(use-modules (srfi srfi-1)
             (goblins actor-lib joiners))
(define (^length bcom)
  (lambda (v)
    (on (all-of (<- square1 (first v))(<- square2 (second v)))
        (lambda (res)
          (let ((l (sqrt (fold + 0 res))))
            (format #t "~a\n" l))))))
(define length (with-vat vat0 (spawn ^length)))

The length actor can now be called as follows, which will print the euclidean length of a vector on screen; from within the vat where the actor resides, we may use $ instead of <-, which behaves like a normal function call:

(with-vat vat0 ($ length '(3 4)))

Putting this all together for convenient copy-pasting, here is the complete code:

(use-modules (srfi srfi-1)
             (goblins)
             (goblins actor-lib joiners))

(define vat0 (spawn-vat))
(define vat1 (spawn-vat))
(define vat2 (spawn-vat))

(define (^square bcom)
  (lambda (x)
    (* x x)))

(define square1
  (with-vat vat1 (spawn ^square)))
(define square2 
  (with-vat vat2 (spawn ^square)))

(define (^length bcom)
  (lambda (v)
    (on (all-of (<- square1 (first v))(<- square2 (second v)))
        (lambda (res)
          (let ((l (sqrt (fold + 0 res))))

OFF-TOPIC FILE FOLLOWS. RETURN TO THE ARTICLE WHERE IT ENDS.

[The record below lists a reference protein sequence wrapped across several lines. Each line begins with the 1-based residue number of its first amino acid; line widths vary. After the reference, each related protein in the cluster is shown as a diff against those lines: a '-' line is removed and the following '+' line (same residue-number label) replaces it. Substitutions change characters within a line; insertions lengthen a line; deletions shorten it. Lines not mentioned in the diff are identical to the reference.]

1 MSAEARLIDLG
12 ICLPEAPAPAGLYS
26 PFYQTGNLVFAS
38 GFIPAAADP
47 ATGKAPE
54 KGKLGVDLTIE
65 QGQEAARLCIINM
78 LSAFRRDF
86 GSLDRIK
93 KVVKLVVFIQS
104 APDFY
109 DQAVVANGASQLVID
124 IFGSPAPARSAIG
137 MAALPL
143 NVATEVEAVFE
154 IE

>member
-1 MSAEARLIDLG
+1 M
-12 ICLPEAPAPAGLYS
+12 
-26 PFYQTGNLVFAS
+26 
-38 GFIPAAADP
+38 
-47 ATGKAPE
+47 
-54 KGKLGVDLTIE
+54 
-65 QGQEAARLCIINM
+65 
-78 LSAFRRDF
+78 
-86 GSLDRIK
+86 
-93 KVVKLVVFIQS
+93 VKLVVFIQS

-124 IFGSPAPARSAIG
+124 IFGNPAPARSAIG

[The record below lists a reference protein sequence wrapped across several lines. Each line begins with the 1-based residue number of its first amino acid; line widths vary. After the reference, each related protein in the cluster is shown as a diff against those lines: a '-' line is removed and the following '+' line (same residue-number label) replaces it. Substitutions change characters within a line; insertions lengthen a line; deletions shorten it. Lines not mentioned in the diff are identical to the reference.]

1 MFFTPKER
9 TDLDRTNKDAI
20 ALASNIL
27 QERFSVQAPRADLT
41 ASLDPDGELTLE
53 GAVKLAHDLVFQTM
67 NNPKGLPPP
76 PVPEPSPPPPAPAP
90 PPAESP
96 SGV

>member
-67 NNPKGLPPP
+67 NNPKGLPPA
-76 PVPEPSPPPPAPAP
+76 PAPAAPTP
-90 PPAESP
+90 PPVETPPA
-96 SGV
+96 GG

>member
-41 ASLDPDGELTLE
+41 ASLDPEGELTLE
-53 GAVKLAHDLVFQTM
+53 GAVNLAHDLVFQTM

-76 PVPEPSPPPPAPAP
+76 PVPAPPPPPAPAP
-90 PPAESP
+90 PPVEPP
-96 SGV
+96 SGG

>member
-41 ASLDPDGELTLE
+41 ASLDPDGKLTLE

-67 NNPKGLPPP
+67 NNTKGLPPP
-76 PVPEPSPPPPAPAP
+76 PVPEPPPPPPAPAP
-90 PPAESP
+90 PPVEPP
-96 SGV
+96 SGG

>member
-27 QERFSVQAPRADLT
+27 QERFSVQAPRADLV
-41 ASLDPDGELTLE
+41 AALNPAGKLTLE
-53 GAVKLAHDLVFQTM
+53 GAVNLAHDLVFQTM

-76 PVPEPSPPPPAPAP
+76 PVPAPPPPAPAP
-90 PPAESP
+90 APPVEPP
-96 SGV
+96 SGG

(format #t "~a\n" l))))))

(define length (with-vat vat0 (spawn ^length)))

(with-vat vat0 ($ length '(3 4)))

Promises, promises!

The previous code prints the length of the vector on screen using the format function; one might wish to instead create a function that returns the value, to assign it to a variable for future treatment, for instance, or to enter the Guile equivalent of the next for loop. This turns out to be surprisingly difficult, or, to be more precise, impossible. The reason is that on handles the promise by calling the function in its body with the return value of the promise, but does not itself return the result of this evaluation, as I would have expected. (Promises in Guile itself, created with delay, behave in this expected way when using force.) It is possible to obtain a return value for on, but this will again be a promise and not a ”real“ value — once a promise, always a promise!

So instead of passing around values, one quickly ends up passing around promises; this requires to get used to, and entails an additional layer of wrapping everything into on and a function instead of just evaluating the body of the function. As far as I understand, to obtain any tangible result, one eventually needs to print it on screen or into a file. The following example illustrates how to use the #:promise? #t keyword parameter with on to ensure that it returns a promise, and how to lug this promise around to continue computations with its encapsulated value, while never leaving the realm of promises until eventually printing a result. It moves the computation of the square root out of the ^length actor.